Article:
Vietnam probes traffic cop bribery accusations

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The Ministry of Public Security has ordered its C44 inspectorate to investigate accusations that traffic police in several provinces have been soliciting and receiving bribes from truck drivers, Tuoi Tre reported Wednesday.

Le Dinh Nhuong, deputy chief of C44, announced the investigation after the newspaper published stories alleging that traffic police officers had asked truck drivers to pay bribes along highways in Hanoi, the central provinces of Thanh Hoa, Ha Nam, Ha Tinh, Quang Binh, and Thua Thien Hue, and the central city of Da Nang.

On Tuesday the ministry's office also sent letters to police divisions in the above-mentioned provinces and cities to inspect the accusations and handle violations in accordance with laws, it said.

The divisions' leaders were asked to report their findings and actions to the ministry and announce the results of the probe to the media next Thursday, it added.

Meanwhile, on Monday, director of Thanh Hoa province's police division suspended three officers accused of taking bribes in Tuoi Tre's reports for investigations, the news source said, adding that it was unknown how long the suspension is.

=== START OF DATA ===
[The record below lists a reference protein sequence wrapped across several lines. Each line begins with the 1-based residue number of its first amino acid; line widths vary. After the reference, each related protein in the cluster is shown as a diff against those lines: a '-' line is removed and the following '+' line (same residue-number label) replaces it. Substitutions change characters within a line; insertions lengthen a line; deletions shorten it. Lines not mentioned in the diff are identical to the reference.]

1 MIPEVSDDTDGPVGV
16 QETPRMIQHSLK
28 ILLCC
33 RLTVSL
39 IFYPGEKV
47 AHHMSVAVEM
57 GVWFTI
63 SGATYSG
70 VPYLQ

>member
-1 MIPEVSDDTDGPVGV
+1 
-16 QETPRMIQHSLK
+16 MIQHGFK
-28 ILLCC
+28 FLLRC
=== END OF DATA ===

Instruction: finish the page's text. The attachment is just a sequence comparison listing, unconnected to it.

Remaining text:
Le Ngoc Nam, deputy head of the ministry's general department of forces enforcement, told Tuoi Tre that the ministry and related agencies will handle the case strictly.

He said the practice was discovered a couple of years ago, and the ministry has since then opened training courses to raise officers' awareness.

However, while leaders noticed the improvement among forces in general, there are still some who practice bribery, Nam added.

In the reports published since Monday, Tuoi Tre said its reporters followed drivers to transport goods on long distance trips.

They found that the drivers were asked to pay between VND50,000-5 million (US$2.4-240.38) at most police posts, whenever they were found violating regulations like speeding up, and carrying more goods than their vehicles' designed weights.

The newspaper quoted the drivers as saying that it was a common practice.

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